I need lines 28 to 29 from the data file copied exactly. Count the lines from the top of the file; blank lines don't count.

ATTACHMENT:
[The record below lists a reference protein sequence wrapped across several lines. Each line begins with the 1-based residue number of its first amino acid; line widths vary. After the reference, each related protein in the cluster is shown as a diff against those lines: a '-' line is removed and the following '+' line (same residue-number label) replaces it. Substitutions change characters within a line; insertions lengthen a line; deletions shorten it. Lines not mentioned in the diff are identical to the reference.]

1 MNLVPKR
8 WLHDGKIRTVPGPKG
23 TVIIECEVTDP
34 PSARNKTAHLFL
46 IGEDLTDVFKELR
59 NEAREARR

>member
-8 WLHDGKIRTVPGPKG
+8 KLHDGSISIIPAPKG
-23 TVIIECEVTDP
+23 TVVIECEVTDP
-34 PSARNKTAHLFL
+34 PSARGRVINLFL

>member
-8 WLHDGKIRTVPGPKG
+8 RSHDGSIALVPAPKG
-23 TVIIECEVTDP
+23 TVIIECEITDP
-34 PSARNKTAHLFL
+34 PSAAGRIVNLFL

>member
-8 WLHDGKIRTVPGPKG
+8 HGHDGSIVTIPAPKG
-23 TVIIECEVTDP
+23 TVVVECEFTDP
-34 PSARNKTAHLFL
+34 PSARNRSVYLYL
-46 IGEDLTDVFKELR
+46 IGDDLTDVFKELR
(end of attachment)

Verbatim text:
+34 PSARNRSVYLYL
-46 IGEDLTDVFKELR